Between the Time-Image & Cinema Hostis: HUNTERS IN THE SNOW?

[Commentary by Vida Johnson and Graham Petrie]Pieter_Bruegel_the_Elder_-_Hunters_in_the_Snow_(Winter)_-_Google_Art_Project

The Hunters in the Snow (Bruegel the Elder, 1565) appears in both Solaris (Tarkovsky, 1972) and Melancholia

(von Trier, 2011.) Since each of the films respond to a very different economic base, the ways Tarkovsky and von Trier work with the painting might clarify the distinction between two cinematic regimes.

The three images all share a certain proximity between work and reproduction. In the painting, hunters return to a town, reintegrating and provisioning a social whole. The residents of the space station in Solaris reproduce themselves and work in the same place. In Melancholia, the work of advertising permeates Justine’s wedding so deeply as to render rituals of reproduction indiscernible from the labor of exchange. 

Both films involve contact between humans and another planet as well as an apocalyptic tone.

Solaris shows the painting in Hari‘s point of view as a special object within mise en scène. The camera moves along its surface, reframing it via movements Tarkovsky reserves for the presentation of artworks. The camera hovers close to the canvas. Cuts and dissolves make its gestures contrast a framing that enlarges the detail and expressivity of Bruegel’s depiction of the hunters dogs with another framing that emphasizes the sketchiness of the animals in the background. Melancholia presents The Hunters In The Snow as imminent to the film’s plane of composition: the animation at the beginning fuses von Trier’s film with Bruegel’s painting and implies a subjectivity watching an impending disaster through the optic of the film’s revision of the painting.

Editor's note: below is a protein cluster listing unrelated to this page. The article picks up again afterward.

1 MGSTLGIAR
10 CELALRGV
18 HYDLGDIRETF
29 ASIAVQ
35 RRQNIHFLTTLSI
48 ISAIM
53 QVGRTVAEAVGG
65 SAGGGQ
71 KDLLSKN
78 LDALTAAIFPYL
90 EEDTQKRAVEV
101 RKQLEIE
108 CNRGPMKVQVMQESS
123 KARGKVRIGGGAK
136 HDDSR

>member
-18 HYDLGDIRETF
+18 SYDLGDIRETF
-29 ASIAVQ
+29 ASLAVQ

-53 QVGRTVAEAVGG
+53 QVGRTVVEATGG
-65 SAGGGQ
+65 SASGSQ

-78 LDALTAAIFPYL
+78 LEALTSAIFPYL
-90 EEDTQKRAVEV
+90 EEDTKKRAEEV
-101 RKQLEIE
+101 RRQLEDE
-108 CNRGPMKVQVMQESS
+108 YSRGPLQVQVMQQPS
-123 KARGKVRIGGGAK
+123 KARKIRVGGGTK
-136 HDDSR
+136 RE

A work dominated by multiplying repetitive temporalities, Solaris tries to invent a form of time that could mediate between a structurally cyclical, yet finite, temporality of a romantic couple(made game-like by Nachträglichkeit,and the necessarily open and unbound temporality of the social. In Melancholia, the familial axioms that guarantee capital the personal subjects necessary to its valorization can’t be discerned from the very flows of money and people in need of their regulation: the auto-abjecting dominant classes subject themselves to the futureless time of debt. In both movies, the temporal complications unfold from the figure of women’s domestic labor, as do the modes of presentation and beholding surrounding the Hunters In The Snow.

 

 

 

 

 

 

 

 

 

 

 

 

 

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